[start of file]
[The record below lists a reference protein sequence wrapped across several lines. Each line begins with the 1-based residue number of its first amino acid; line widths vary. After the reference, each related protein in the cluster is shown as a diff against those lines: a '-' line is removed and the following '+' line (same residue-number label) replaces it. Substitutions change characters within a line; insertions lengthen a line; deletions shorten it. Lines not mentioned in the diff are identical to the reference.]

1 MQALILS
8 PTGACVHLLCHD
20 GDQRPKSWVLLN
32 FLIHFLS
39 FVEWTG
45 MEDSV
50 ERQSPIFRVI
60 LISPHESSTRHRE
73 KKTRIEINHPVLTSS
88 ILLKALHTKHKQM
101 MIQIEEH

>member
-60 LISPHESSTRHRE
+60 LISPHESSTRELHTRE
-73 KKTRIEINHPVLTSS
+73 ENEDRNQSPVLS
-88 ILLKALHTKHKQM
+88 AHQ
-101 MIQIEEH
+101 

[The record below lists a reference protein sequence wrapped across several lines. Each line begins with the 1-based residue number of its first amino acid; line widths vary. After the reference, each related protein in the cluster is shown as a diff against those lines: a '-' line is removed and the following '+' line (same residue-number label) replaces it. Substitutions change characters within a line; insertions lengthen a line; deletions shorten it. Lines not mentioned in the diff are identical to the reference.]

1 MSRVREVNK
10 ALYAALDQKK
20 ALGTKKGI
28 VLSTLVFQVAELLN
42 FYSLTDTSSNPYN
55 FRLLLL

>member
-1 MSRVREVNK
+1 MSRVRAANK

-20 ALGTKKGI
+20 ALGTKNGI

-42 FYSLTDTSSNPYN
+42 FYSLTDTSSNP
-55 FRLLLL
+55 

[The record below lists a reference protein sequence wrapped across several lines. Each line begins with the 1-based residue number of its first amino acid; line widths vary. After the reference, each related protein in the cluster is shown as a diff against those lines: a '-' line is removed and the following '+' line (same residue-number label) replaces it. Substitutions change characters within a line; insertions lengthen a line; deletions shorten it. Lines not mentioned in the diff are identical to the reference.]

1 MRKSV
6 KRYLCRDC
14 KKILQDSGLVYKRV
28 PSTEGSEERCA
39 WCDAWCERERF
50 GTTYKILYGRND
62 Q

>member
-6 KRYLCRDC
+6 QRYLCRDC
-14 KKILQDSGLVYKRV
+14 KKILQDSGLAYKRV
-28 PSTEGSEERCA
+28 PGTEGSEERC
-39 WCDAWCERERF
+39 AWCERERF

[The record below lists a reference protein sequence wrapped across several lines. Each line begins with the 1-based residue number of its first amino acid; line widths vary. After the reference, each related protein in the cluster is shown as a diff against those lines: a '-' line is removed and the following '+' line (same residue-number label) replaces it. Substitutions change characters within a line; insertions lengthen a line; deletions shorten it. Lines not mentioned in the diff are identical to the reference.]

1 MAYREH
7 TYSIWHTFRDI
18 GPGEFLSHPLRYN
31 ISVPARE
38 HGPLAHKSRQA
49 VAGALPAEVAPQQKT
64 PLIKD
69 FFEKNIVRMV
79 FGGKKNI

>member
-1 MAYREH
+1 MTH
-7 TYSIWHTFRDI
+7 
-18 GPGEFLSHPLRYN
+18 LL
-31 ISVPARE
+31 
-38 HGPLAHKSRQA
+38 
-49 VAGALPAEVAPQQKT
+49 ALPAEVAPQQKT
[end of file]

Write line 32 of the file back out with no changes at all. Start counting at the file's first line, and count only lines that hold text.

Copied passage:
-20 ALGTKKGI